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American Academy of Pediatrics Sets the Groundwork for a Safe and Healthy Camp

American Academy of Pediatrics Sets the Groundwork for a Safe and Healthy Camp

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Nation’s pediatricians recommend advance preparation for medical emergencies ranging from homesickness to disease outbreaks to improve camp safety.

Thousands of children attend camp each year to enjoy new experiences and challenges, and whether they are canoeing, coding or creating art, they should be greeted with a positive, safe and healthy environment.

In an updated policy statement, the American Academy of Pediatrics (AAP) offers recommendations to help families, physicians and camp administrators prepare for camp and make sure children’s health needs are considered, regardless of the setting.

The policy statement, “Improving Health and Safety at Camp,” published in the July 2019 issue of Pediatrics, breaks down guidance on immunizations, food allergies, and handling medications and health records, and is supported by the American Camp Association and Association of Camp Nursing.

“The camp experience can be tremendously rewarding and confidence-boosting,” said Michael Ambrose, MD, FAAP, lead author of the statement, produced by the AAP Council on School Health. “You will want to match the child’s interests, skills, and physical and emotional well-being with a camp that offers the best fit.”

All children should undergo a pre-camp health evaluation, according to the AAP. Parents need to be informed of the scope of health services available at the camp, and they are encouraged to discuss any special health needs with camp leadership in advance.

The AAP also recommends:
All campers should be immunized according to the recommended vaccine schedule. Camps should eliminate nonmedical exemptions for vaccines.

Campers should be instructed in the use of personal emergency medications or medical devices, such as inhalers or epinephrine auto-injectors, before arrival at camp.

Camp administrators should review local regulations for stocking unassigned epinephrine and other emergency medications for seizures, diabetes or opioid overdose. Specific protocols and training should be in place, and the devices should be kept in locations that are easily accessible to those who need them.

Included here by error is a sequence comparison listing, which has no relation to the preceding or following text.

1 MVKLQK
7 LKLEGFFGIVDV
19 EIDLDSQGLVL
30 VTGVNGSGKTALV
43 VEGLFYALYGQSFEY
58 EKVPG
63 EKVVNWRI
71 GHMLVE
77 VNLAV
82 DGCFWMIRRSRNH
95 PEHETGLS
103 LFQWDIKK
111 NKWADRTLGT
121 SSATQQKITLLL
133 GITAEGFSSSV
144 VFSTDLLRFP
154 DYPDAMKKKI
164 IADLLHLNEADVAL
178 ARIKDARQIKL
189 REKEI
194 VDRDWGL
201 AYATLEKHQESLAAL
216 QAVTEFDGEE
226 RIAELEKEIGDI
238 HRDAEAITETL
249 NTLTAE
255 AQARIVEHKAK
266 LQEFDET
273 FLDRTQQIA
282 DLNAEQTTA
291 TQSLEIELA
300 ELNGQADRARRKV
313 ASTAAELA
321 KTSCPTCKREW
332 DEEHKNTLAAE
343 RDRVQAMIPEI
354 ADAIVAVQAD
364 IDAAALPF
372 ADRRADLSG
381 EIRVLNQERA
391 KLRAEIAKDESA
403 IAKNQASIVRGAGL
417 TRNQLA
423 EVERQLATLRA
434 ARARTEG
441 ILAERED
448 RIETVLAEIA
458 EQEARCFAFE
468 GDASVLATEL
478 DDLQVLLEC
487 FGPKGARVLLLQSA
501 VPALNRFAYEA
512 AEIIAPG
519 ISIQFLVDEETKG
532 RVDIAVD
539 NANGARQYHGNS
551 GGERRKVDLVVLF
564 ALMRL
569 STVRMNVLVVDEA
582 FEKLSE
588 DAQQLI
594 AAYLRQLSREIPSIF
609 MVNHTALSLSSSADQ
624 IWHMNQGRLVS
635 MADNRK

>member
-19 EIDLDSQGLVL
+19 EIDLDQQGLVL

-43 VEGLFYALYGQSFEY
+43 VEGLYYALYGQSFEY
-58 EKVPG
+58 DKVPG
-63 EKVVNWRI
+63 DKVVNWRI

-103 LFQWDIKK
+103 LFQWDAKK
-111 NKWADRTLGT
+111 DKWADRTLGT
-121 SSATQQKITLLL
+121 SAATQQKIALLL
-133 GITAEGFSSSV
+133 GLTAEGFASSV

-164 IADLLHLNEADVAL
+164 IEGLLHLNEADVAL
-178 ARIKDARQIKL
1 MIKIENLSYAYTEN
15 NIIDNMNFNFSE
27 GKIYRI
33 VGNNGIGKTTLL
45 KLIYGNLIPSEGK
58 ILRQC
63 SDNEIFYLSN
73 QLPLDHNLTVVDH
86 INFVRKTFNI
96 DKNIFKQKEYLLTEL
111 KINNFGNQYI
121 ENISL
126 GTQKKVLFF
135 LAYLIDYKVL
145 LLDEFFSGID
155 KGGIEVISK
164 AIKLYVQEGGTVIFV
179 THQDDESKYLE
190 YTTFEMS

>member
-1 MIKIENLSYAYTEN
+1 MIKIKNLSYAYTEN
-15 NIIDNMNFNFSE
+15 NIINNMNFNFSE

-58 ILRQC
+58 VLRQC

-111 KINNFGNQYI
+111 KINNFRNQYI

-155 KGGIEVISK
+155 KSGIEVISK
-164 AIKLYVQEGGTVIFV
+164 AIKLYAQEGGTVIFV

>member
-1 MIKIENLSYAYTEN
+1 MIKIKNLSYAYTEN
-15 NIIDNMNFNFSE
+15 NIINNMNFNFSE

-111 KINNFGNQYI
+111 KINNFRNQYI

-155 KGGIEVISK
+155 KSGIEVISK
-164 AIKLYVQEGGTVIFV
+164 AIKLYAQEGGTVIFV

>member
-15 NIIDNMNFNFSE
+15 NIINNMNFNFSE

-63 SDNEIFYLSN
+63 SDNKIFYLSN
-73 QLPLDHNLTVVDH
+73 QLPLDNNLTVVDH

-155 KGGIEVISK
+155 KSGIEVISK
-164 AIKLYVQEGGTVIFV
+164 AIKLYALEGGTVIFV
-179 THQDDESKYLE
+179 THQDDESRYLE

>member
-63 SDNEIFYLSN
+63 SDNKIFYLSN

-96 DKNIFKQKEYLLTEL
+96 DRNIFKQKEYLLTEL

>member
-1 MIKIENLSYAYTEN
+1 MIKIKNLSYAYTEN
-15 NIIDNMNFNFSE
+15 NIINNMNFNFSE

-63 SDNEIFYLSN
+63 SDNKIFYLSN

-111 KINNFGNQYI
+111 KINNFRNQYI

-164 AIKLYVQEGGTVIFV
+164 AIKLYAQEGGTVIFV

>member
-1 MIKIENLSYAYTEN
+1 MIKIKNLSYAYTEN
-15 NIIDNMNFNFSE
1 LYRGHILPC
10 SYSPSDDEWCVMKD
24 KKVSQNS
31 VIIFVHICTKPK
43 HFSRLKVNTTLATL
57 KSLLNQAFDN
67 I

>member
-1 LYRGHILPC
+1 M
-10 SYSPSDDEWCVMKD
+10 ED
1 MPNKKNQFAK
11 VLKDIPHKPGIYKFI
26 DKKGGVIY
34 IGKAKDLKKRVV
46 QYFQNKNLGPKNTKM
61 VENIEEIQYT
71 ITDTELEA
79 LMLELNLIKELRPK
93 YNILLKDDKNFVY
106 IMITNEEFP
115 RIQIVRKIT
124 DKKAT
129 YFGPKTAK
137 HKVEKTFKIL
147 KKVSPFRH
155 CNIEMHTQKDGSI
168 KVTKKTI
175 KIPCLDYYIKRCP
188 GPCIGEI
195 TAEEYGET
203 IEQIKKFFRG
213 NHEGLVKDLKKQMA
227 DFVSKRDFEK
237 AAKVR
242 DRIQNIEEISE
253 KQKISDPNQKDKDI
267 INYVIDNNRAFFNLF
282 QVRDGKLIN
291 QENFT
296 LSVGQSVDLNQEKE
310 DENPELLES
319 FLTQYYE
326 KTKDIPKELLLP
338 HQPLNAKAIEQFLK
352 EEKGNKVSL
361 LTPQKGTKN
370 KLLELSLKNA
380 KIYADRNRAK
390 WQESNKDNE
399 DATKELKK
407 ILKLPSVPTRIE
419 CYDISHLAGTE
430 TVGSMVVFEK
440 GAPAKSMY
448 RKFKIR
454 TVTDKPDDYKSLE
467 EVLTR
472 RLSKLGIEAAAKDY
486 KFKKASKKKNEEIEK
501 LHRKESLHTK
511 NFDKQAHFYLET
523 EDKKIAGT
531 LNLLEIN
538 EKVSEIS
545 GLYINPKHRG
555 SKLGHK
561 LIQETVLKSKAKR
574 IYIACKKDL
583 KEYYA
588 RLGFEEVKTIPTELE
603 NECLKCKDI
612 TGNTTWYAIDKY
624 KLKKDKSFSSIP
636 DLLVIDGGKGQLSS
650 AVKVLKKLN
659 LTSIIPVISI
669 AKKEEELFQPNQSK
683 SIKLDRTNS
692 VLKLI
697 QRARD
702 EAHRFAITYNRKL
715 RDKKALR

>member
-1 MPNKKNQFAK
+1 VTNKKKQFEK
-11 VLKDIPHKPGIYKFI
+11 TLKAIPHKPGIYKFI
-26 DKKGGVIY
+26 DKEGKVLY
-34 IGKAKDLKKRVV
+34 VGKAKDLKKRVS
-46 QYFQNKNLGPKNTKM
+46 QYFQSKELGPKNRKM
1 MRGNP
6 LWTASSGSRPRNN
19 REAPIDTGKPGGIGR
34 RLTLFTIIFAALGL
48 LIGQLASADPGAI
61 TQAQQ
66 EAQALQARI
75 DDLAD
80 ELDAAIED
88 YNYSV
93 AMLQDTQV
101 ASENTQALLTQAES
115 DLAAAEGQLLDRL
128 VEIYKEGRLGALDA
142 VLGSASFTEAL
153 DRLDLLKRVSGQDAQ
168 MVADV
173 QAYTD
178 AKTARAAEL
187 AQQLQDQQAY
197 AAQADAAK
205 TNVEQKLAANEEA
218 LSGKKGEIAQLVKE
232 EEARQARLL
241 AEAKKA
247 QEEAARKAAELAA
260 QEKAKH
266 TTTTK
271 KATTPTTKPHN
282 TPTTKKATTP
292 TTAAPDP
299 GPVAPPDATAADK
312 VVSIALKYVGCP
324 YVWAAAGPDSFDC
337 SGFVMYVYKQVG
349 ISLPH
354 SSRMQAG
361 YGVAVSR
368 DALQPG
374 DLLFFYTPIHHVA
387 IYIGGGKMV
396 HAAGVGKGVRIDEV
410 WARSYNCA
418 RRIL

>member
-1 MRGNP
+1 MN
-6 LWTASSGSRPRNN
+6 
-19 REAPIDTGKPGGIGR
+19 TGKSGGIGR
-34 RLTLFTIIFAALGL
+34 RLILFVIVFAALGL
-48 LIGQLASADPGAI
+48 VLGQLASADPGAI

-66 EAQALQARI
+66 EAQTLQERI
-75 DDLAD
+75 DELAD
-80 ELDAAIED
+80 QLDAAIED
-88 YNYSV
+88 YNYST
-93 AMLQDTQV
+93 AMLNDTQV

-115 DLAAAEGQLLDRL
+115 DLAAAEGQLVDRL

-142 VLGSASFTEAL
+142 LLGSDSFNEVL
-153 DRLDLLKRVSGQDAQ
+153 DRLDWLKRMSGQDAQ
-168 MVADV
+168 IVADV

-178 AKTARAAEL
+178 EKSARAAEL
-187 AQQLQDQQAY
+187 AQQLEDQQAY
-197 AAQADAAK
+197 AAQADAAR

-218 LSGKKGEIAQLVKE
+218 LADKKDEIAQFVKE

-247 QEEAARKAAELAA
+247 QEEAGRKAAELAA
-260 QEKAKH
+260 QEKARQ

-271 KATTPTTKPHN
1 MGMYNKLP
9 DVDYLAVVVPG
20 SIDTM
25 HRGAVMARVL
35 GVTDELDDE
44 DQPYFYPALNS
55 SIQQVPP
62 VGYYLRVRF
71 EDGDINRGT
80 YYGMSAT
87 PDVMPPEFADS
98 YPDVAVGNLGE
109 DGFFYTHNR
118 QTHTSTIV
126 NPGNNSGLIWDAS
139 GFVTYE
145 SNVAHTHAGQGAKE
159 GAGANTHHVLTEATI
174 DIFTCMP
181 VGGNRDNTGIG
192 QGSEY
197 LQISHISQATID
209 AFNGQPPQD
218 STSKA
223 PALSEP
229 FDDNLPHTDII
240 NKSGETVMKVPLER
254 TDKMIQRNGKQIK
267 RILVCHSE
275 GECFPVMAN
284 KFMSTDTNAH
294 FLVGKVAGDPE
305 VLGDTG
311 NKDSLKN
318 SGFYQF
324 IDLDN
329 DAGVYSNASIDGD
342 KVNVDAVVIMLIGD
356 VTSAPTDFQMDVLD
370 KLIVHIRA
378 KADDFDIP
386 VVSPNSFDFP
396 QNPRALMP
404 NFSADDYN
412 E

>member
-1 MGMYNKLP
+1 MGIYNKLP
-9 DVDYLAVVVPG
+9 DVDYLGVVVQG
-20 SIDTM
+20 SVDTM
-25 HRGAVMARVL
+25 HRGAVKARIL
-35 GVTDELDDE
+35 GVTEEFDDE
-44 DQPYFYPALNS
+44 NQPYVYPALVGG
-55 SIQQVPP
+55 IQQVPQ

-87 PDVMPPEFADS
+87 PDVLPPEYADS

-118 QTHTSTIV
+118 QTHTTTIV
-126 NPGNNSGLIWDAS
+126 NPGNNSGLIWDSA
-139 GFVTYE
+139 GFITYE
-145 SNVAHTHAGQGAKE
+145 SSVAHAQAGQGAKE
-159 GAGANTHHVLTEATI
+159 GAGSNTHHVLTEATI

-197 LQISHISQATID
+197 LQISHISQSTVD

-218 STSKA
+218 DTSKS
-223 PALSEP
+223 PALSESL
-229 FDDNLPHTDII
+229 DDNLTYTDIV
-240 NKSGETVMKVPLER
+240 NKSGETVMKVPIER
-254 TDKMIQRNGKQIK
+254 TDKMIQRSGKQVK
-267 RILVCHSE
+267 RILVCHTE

All camps should have an automated external defibrillator (AED) on site.

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Because about 8% of children have food allergies, camps should create and provide their food allergy policies to families in advance and discuss those policies with food vendors.

Electronic health records are strongly recommended to reduce errors and improve risk management.

The camp should establish health policies and protocols that have been approved by a pediatrician or family physician. All camps need to have personnel on-site who can administer first aid. Administrators should form relationships with the community’s emergency medical services and local dental and mental health specialists, according to the AAP.

Approximately 14 million children supported by 1.5 million staff attend day and resident camps in the United States.

“Having a plan in place – and making sure that staff are properly trained – will help everyone feel more relaxed and eager to enjoy the experience,” Dr. Ambrose said. “A healthy camper is a happy camper.”

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